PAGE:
For this year’s Bi Visibility Day, Joy Chia, Astraea’s Executive Director, asked me to write a piece on what bi visibility means to me. Unlike most of my writing projects, where I marinate for a few days and then I can easily write it, this assignment had me stuck. I’ve been bi since my first girl crush in 1999. Before queer was common parlance and reclaimed proudly, bi was what felt right to me. I liked boys, I liked girls, and I had yet to meet people who identify as gender non-conforming. I quickly realized that bisexuality isn’t simple and that being constantly asked, “Are you really bi?” or “Are you dating a man, or woman or GNC person now?” is draining.
Through my coming out process, I figured out not only my sexual orientation, but also my gender. I’m high femme. For me, that means wearing clothes, jewelry, make-up and reclaiming physical trappings of femininity. The overlap of these two identities quickly left me with not more visibility, but with a kind of double invisibility. I quickly realized that “who I was” to others was being defined by who I was dating. It has taken me many years and a lot of support from my femme community – trans and cis – to push aside the bullshit and stand as myself.
Our movements are working to transcend binaries and break down these rigid boxes. but we continue to live in a world where who we are, and what rights are accorded us, is defined by litmus tests set by other people. We are asked to contort ourselves, shrink parts of ourselves, bend uncomfortably, just to be seen as being part of ill-fitting spaces. At Astraea, we fund organizations and movements that are breaking those binaries, that are helping people be seen as they are versus how others define them. Our grantee partners do this by changing the narrative, building power, and challenging normative assumptions.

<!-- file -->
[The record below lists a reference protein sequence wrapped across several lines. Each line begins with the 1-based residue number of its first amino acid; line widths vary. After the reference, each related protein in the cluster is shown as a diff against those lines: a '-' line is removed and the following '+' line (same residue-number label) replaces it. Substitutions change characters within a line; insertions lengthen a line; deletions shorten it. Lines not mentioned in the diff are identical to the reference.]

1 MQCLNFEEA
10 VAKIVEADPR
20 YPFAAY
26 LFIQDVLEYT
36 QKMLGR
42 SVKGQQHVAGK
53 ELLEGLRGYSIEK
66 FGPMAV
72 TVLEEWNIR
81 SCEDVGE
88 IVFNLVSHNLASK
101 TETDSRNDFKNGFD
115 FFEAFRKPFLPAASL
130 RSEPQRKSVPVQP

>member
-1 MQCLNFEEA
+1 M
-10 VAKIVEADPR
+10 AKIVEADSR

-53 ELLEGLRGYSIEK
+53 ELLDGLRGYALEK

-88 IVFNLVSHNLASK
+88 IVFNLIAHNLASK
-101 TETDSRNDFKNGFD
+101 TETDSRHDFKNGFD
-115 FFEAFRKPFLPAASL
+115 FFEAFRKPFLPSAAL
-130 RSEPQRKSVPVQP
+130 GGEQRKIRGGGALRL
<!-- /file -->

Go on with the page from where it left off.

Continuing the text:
Both the joy and challenge of feeling free to live outside of the boxes that people put us in is that we get to define who we are. We get to upend expectations and embrace fluidity. We get to choose what is important to us, choose our kin, and choose how we live our lives. Yet, it’s also a lot easier for us as humans to fall into the habit of using boxes (for ourselves and others). It’s easier to define ourselves by what we are opposed to, rather than what we stand for and who we are.
Bi visibility means celebrating my queerness, my bi-ness, my femme-ness, regardless of who I am in love with or in bed with. Bi visibility matters to me, not only because it’s how I see myself, but also because it’s how I want to be seen. Not just parts of me, but all of me.
Vice President of Programs